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Extrasolar Planets: July 2013


We use the sample of known stars and brown dwarfs within 5 pc of the Sun, supplemented with AFGK stars within 10 pc, to determine which stellar spectral types provide the most habitable real estate - defined to be locations where liquid water could be present on Earth-like planets.

High-precision eclipse spectrophotometry of transiting terrestrial exoplanets represents a promising path for the first atmospheric characterizations of habitable worlds and the search for life outside our solar system.

Most stars and their planets form in open clusters. Over 95 per cent of such clusters have stellar densities too low (less than a hundred stars per cubic parsec) to withstand internal and external dynamical stresses and fall apart within a few hundred million years.

Chemical kinetics plays an important role in controlling the atmospheric composition of all planetary atmospheres, including those of extrasolar planets. For the hottest exoplanets, the composition can closely follow thermochemical-equilibrium predictions, at least in the visible and infrared photosphere at dayside (eclipse) conditions.

An International Collaboration of FACom researchers and astronomers of the University of Texas (El Paso) and New Mexico State University have discovered a physical mechanism that could make binary stars more hospitable to habitable planets than single stars.

Moons orbiting extrasolar planets are the next class of object to be observed and characterized for possible habitability. Like the host-planets to their host-star, exomoons have a limiting radius at which they may be gravitationally bound, or the Hill radius.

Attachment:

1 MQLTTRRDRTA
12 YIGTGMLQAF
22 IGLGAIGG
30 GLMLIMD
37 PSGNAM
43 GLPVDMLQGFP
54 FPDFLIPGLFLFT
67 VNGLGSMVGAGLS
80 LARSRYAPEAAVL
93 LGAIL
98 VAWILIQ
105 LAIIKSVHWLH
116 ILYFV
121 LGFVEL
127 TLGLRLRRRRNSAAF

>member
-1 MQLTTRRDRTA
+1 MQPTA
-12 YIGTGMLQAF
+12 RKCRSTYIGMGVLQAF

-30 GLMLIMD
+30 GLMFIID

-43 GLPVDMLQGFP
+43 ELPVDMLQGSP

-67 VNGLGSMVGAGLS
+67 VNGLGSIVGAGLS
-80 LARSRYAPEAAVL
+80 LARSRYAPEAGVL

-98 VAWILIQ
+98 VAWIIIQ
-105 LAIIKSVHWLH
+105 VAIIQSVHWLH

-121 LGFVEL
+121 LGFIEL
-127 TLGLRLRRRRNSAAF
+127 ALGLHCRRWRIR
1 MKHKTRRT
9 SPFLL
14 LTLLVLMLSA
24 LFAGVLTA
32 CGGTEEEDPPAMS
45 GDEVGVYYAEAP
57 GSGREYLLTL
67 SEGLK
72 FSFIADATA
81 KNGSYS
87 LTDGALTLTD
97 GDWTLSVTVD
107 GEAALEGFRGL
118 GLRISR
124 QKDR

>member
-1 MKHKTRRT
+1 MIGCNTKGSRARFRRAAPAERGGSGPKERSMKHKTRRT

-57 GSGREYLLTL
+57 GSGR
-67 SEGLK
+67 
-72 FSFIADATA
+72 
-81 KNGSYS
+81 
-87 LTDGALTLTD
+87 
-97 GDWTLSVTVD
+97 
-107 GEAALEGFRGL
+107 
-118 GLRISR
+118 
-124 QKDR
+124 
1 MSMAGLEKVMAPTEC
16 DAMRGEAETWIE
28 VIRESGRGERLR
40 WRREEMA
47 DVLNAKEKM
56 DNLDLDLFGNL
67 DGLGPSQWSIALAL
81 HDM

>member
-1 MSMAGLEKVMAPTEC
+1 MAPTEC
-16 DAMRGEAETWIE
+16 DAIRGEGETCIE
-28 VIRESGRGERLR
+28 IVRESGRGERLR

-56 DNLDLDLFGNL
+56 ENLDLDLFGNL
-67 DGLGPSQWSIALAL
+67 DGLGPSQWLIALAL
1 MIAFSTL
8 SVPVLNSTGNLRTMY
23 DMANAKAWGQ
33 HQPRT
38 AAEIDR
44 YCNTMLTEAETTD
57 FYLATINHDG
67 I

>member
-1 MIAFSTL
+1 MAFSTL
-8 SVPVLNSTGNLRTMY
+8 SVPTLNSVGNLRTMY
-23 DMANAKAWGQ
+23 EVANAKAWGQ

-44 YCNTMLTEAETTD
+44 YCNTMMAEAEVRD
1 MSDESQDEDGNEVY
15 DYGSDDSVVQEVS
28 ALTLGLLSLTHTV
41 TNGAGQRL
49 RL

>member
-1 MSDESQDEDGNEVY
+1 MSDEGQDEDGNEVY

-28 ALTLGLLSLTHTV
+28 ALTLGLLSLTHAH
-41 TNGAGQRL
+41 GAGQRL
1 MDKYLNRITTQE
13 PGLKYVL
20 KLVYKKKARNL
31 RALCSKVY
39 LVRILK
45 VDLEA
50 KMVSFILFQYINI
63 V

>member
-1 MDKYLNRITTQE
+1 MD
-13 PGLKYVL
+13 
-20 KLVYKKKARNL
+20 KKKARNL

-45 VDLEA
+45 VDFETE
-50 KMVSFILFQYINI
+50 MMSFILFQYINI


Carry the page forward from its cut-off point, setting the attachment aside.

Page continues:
We describe the contents and functionality of the NASA Exoplanet Archive, a database and tool set funded by NASA to support astronomers in the exoplanet community.

Transmission spectroscopy of exoplanets is a tool to characterize rocky planets and explore their habitability. Using the Earth itself as a proxy, we model the atmospheric cross section as a function of wavelength, and show the effect of each atmospheric species, Rayleigh scattering and refraction from 115 to 1000nm.

Red dwarf stars are the commonest type of stars, making up about 75% of the stars in our galaxy. They are much smaller and much less massive than our Sun and for that reason a lot dimmer. If planets are found around these stars, then given the number of red dwarfs, life could then be commonplace.

A new study that calculates the influence of cloud behavior on climate doubles the number of potentially habitable planets orbiting red dwarfs, the most common type of stars in the universe. This finding means that in the Milky Way galaxy alone, 60 billion planets may be orbiting red dwarf stars in the habitable zone.